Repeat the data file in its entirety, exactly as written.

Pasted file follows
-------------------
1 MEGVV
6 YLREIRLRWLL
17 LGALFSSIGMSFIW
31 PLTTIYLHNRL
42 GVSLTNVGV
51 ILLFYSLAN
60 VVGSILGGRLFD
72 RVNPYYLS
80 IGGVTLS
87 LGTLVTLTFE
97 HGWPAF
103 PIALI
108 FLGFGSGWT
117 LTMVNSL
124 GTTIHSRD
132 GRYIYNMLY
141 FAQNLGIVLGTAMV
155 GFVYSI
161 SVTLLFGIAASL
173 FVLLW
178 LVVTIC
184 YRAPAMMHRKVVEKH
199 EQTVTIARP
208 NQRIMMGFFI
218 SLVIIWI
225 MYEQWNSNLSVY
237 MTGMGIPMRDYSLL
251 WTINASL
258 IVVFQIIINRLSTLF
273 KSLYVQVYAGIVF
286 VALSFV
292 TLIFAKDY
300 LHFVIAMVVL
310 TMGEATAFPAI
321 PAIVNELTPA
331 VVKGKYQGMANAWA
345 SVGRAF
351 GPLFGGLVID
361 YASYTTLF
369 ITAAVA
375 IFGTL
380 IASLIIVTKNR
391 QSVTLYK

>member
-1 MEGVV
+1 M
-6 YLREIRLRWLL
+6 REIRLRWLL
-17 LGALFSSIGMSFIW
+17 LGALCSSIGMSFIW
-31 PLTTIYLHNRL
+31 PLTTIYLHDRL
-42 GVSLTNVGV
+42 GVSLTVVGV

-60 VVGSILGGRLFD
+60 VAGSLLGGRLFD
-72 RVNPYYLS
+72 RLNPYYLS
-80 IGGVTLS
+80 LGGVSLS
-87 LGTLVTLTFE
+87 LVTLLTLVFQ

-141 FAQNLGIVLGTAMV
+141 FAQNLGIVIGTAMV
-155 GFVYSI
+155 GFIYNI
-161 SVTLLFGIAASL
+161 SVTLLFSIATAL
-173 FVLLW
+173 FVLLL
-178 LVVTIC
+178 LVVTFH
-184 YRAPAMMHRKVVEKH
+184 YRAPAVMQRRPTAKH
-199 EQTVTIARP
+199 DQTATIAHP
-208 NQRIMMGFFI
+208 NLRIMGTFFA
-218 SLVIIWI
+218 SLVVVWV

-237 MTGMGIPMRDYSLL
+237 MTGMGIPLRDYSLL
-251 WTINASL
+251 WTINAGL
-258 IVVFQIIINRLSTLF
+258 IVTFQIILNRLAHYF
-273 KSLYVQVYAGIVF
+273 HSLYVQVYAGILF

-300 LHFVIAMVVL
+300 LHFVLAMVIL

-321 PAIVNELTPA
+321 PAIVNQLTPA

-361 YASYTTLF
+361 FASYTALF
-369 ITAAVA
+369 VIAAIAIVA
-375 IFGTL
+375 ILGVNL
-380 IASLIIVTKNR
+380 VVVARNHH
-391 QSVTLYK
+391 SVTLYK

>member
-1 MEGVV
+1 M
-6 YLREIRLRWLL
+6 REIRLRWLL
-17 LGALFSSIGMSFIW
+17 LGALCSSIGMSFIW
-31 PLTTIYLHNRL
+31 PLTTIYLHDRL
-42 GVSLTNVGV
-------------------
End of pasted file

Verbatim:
1 MEGVV
6 YLREIRLRWLL
17 LGALFSSIGMSFIW
31 PLTTIYLHNRL
42 GVSLTNVGV
51 ILLFYSLAN
60 VVGSILGGRLFD
72 RVNPYYLS
80 IGGVTLS
87 LGTLVTLTFE
97 HGWPAF
103 PIALI
108 FLGFGSGWT
117 LTMVNSL
124 GTTIHSRD
132 GRYIYNMLY
141 FAQNLGIVLGTAMV
155 GFVYSI
161 SVTLLFGIAASL
173 FVLLW
178 LVVTIC
184 YRAPAMMHRKVVEKH
199 EQTVTIARP
208 NQRIMMGFFI
218 SLVIIWI
225 MYEQWNSNLSVY
237 MTGMGIPMRDYSLL
251 WTINASL
258 IVVFQIIINRLSTLF
273 KSLYVQVYAGIVF
286 VALSFV
292 TLIFAKDY
300 LHFVIAMVVL
310 TMGEATAFPAI
321 PAIVNELTPA
331 VVKGKYQGMANAWA
345 SVGRAF
351 GPLFGGLVID
361 YASYTTLF
369 ITAAVA
375 IFGTL
380 IASLIIVTKNR
391 QSVTLYK

>member
-1 MEGVV
+1 M
-6 YLREIRLRWLL
+6 REIRLRWLL
-17 LGALFSSIGMSFIW
+17 LGALCSSIGMSFIW
-31 PLTTIYLHNRL
+31 PLTTIYLHDRL
-42 GVSLTNVGV
+42 GVSLTVVGV

-60 VVGSILGGRLFD
+60 VAGSLLGGRLFD
-72 RVNPYYLS
+72 RLNPYYLS
-80 IGGVTLS
+80 LGGVSLS
-87 LGTLVTLTFE
+87 LVTLLTLVFQ

-141 FAQNLGIVLGTAMV
+141 FAQNLGIVIGTAMV
-155 GFVYSI
+155 GFIYNI
-161 SVTLLFGIAASL
+161 SVTLLFSIATAL
-173 FVLLW
+173 FVLLL
-178 LVVTIC
+178 LVVTFH
-184 YRAPAMMHRKVVEKH
+184 YRAPAVMQRRPTAKH
-199 EQTVTIARP
+199 DQTATIAHP
-208 NQRIMMGFFI
+208 NLRIMGTFFA
-218 SLVIIWI
+218 SLVVVWV

-237 MTGMGIPMRDYSLL
+237 MTGMGIPLRDYSLL
-251 WTINASL
+251 WTINAGL
-258 IVVFQIIINRLSTLF
+258 IVTFQIILNRLAHYF
-273 KSLYVQVYAGIVF
+273 HSLYVQVYAGILF

-300 LHFVIAMVVL
+300 LHFVLAMVIL

-321 PAIVNELTPA
+321 PAIVNQLTPA

-361 YASYTTLF
+361 FASYTALF
-369 ITAAVA
+369 VIAAIAIVA
-375 IFGTL
+375 ILGVNL
-380 IASLIIVTKNR
+380 VVVARNHH
-391 QSVTLYK
+391 SVTLYK

>member
-1 MEGVV
+1 M
-6 YLREIRLRWLL
+6 REIRLRWLL
-17 LGALFSSIGMSFIW
+17 LGALCSSIGMSFIW
-31 PLTTIYLHNRL
+31 PLTTIYLHDRL
-42 GVSLTNVGV